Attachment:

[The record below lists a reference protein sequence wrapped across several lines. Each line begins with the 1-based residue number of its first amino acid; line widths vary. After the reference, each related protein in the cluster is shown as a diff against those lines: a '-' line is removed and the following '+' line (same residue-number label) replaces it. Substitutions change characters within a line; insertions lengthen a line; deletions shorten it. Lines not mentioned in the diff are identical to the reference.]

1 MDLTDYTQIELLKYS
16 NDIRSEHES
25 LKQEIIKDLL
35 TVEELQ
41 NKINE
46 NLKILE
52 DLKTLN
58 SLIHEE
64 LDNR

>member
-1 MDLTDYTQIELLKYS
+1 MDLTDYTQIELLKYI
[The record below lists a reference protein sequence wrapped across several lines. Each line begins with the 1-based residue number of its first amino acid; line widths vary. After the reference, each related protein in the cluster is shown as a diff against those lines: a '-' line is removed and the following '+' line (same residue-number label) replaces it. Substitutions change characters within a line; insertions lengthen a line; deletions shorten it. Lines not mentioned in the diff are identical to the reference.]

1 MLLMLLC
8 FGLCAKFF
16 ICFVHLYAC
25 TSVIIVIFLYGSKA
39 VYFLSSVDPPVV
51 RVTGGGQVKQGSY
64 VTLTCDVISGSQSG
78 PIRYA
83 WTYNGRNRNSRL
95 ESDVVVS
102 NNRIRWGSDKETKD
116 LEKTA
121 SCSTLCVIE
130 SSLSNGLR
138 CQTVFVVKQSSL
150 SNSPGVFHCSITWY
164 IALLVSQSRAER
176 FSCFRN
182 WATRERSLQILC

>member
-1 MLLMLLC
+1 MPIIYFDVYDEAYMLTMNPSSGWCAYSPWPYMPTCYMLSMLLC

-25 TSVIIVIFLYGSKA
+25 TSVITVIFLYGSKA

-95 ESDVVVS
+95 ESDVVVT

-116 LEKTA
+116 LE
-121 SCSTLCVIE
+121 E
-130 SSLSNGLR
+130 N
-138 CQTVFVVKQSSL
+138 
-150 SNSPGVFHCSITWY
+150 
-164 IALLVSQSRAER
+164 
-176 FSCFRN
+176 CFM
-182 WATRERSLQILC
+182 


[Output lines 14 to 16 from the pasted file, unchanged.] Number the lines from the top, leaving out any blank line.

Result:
[The record below lists a reference protein sequence wrapped across several lines. Each line begins with the 1-based residue number of its first amino acid; line widths vary. After the reference, each related protein in the cluster is shown as a diff against those lines: a '-' line is removed and the following '+' line (same residue-number label) replaces it. Substitutions change characters within a line; insertions lengthen a line; deletions shorten it. Lines not mentioned in the diff are identical to the reference.]

1 MLLMLLC
8 FGLCAKFF